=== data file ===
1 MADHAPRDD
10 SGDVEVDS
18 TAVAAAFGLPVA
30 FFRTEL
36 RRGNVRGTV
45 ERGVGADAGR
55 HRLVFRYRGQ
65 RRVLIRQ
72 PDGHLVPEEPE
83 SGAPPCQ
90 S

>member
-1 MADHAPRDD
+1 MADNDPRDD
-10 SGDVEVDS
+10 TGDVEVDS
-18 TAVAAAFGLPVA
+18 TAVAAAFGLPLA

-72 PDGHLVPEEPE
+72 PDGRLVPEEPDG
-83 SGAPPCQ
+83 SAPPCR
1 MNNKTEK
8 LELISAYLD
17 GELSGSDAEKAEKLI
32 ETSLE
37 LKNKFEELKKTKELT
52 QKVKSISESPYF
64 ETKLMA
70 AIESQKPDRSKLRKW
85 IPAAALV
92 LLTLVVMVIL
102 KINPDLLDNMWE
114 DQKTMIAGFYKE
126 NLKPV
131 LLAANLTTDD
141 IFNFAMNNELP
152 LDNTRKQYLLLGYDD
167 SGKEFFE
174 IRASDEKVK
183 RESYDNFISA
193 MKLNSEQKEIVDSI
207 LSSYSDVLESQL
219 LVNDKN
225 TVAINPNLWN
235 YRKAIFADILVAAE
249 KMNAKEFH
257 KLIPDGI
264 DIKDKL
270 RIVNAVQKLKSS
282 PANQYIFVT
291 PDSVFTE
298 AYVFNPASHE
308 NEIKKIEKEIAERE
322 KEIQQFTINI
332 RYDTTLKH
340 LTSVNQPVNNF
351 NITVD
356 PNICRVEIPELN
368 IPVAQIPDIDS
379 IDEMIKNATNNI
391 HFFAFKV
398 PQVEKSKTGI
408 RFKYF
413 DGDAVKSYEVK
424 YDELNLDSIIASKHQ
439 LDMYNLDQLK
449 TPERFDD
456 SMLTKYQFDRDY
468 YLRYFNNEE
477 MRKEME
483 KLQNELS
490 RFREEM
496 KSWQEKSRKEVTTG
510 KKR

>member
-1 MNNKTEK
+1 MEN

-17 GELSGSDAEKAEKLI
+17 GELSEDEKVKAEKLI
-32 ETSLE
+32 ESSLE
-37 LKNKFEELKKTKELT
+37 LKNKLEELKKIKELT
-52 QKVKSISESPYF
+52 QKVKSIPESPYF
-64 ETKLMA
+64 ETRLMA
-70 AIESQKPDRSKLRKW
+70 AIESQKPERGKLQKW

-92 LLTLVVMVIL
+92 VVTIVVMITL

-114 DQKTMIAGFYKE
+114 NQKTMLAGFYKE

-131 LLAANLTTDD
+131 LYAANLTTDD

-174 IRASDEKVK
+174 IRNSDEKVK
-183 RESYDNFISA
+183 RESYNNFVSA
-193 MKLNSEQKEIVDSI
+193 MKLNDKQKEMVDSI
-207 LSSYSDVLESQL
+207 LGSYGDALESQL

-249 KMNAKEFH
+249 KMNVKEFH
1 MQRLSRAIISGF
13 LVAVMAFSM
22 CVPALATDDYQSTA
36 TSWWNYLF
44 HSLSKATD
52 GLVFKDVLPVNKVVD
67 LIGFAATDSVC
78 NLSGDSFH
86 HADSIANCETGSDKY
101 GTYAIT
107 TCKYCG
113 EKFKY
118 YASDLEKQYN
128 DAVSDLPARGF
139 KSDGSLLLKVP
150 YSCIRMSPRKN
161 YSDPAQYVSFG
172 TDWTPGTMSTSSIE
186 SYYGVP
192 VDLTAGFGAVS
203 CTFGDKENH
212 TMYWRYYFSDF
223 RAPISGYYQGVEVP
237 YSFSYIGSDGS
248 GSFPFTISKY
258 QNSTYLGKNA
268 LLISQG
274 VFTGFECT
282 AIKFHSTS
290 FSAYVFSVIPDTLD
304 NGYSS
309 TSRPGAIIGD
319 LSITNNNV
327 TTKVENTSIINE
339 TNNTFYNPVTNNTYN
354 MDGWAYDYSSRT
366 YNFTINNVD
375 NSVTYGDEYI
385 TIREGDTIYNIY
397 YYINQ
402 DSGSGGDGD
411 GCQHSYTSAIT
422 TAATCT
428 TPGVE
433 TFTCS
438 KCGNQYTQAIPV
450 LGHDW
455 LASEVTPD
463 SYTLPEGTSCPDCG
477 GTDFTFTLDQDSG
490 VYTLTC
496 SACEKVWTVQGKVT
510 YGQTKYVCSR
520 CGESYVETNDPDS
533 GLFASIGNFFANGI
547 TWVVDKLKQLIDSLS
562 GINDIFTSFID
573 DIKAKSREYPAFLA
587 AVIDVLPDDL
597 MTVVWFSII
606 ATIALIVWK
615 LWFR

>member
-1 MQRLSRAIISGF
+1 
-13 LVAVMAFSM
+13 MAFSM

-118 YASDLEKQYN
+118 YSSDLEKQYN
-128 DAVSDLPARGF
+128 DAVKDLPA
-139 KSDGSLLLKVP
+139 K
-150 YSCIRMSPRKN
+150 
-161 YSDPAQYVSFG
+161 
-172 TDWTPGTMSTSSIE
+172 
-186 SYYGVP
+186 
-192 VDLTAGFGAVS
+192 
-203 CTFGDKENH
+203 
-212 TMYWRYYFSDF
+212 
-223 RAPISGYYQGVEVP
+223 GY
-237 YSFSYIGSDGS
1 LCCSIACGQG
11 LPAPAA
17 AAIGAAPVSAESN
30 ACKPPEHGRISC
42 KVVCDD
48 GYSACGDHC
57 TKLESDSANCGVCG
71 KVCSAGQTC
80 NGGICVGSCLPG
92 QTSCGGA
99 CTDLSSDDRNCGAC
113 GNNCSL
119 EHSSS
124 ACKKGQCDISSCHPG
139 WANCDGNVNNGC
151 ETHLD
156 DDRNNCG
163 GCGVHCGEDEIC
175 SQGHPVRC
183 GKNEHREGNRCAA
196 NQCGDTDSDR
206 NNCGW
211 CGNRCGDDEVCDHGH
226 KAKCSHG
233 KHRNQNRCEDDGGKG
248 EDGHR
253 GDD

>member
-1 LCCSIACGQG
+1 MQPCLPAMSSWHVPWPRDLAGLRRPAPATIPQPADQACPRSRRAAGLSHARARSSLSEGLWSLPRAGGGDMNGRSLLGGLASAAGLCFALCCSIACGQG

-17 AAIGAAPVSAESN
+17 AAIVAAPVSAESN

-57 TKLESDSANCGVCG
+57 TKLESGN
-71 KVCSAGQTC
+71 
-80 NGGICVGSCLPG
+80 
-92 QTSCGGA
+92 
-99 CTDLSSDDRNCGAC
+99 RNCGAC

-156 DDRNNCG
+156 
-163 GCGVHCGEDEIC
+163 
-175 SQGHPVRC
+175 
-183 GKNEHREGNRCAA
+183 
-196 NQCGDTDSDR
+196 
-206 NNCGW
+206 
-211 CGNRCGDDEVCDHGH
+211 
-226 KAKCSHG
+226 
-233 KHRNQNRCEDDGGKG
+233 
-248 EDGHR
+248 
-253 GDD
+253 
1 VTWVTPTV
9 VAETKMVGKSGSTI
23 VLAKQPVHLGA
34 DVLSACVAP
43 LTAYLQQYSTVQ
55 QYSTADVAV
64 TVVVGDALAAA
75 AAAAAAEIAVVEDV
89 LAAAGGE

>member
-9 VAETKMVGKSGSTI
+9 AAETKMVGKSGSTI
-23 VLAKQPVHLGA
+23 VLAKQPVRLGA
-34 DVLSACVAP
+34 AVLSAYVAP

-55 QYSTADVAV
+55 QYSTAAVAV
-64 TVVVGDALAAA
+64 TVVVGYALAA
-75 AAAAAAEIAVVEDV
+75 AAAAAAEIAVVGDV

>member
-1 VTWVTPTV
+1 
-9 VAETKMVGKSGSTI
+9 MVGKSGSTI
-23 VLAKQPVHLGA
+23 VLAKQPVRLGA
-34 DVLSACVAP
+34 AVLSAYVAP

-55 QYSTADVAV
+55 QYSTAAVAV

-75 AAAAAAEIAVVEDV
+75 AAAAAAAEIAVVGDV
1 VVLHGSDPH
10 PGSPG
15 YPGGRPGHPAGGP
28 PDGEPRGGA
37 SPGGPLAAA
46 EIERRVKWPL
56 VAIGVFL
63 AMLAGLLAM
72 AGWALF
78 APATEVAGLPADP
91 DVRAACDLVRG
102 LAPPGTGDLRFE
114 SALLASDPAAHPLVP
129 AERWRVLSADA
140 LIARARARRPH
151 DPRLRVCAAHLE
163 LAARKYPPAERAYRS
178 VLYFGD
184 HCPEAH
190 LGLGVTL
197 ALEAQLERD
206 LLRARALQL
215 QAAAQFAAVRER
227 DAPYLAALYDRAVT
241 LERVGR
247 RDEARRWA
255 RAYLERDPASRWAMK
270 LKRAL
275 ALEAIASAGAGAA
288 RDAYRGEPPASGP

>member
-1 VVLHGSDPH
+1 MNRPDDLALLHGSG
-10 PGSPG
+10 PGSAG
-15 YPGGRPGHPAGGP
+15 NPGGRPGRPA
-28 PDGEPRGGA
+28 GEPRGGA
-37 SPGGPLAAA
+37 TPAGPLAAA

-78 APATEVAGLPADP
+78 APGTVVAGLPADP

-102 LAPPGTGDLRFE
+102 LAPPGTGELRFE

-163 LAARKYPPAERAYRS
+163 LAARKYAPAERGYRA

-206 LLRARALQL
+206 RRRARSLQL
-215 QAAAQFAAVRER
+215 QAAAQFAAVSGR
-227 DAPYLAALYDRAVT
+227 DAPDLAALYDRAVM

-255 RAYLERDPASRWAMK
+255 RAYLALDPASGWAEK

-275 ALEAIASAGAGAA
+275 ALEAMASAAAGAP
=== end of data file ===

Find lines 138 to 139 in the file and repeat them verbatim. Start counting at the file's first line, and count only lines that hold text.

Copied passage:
309 TSRPGAIIGD
319 LSITNNNV